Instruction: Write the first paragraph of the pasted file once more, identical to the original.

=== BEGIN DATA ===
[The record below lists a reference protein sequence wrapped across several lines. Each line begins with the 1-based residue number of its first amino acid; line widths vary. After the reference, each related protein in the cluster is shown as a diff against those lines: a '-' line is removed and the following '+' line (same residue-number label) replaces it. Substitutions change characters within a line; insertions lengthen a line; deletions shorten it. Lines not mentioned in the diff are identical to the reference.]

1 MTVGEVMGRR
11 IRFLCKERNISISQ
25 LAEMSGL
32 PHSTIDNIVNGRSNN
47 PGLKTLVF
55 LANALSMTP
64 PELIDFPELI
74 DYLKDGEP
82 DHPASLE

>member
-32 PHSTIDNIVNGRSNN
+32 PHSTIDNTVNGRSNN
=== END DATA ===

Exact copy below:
[The record below lists a reference protein sequence wrapped across several lines. Each line begins with the 1-based residue number of its first amino acid; line widths vary. After the reference, each related protein in the cluster is shown as a diff against those lines: a '-' line is removed and the following '+' line (same residue-number label) replaces it. Substitutions change characters within a line; insertions lengthen a line; deletions shorten it. Lines not mentioned in the diff are identical to the reference.]